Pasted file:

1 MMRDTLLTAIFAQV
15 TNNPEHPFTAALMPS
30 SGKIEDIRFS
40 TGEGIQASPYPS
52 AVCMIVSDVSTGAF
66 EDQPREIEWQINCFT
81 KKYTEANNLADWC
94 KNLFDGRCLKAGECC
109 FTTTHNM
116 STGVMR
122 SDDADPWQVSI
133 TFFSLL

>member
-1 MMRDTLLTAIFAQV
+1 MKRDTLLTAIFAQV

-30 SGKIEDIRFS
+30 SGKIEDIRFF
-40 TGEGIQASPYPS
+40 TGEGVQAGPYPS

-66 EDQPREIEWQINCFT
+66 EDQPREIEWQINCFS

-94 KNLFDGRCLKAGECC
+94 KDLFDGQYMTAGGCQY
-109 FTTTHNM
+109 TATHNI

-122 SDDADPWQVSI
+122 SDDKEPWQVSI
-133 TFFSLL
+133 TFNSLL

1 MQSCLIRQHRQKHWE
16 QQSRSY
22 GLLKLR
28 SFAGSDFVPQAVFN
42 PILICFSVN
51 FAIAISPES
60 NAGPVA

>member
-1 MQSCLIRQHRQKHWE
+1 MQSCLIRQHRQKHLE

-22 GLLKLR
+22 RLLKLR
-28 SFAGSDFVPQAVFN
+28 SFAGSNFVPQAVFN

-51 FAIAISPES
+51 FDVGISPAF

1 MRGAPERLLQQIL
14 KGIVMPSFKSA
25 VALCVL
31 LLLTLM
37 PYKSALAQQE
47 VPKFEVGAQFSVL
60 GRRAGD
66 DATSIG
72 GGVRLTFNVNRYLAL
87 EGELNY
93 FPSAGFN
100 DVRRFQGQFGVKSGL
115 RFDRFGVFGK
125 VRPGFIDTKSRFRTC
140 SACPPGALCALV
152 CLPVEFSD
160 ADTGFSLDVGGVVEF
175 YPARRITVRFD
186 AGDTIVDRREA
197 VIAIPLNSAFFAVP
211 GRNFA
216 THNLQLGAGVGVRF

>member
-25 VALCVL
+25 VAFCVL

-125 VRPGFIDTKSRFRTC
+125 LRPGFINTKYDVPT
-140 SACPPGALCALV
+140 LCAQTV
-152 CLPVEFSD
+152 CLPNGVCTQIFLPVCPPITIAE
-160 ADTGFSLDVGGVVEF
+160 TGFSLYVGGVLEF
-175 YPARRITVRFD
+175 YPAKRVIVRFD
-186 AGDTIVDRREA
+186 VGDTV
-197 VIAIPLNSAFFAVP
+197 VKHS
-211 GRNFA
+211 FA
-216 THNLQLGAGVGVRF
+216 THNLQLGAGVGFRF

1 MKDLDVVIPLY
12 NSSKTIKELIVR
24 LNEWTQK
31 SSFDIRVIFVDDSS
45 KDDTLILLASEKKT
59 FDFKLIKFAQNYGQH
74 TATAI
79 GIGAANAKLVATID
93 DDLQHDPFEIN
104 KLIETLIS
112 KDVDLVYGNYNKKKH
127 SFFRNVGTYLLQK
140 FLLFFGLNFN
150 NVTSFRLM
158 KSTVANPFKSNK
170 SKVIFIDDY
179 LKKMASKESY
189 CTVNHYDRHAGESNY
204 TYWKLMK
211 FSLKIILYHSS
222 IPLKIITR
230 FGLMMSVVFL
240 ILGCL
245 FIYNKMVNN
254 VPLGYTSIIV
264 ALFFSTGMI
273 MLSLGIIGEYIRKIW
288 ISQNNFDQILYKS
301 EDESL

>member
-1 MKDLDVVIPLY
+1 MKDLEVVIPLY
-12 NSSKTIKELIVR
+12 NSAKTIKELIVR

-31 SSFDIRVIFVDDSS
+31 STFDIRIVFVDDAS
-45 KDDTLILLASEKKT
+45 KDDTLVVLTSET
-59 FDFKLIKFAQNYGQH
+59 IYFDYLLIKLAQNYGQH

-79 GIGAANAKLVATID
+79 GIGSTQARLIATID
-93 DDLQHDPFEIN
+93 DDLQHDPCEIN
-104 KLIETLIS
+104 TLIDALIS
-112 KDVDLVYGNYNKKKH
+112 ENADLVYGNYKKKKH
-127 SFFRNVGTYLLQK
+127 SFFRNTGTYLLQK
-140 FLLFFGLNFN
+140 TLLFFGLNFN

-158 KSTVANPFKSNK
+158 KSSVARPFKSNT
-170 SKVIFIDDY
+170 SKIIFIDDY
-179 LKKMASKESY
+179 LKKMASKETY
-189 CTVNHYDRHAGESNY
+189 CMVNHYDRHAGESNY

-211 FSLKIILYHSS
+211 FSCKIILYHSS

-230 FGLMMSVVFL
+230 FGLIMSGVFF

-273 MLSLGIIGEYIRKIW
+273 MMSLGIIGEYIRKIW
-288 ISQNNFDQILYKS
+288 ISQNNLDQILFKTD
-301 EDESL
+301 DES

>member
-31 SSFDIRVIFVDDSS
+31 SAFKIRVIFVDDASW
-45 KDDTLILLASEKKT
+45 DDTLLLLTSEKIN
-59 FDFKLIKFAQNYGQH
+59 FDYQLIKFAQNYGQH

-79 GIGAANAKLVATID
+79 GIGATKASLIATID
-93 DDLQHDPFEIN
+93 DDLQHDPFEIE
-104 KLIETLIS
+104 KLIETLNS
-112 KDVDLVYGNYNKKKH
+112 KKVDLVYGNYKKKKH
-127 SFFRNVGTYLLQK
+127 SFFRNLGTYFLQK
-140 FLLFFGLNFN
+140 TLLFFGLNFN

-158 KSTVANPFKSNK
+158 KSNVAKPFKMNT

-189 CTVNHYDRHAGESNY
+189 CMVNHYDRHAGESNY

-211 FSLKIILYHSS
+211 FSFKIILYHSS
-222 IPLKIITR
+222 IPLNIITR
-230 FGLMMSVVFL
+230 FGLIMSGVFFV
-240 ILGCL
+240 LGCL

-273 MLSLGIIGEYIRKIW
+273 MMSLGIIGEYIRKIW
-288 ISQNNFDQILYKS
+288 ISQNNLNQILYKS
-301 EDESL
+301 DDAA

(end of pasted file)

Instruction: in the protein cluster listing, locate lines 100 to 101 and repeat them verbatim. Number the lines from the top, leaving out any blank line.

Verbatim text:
127 SFFRNVGTYLLQK
140 FLLFFGLNFN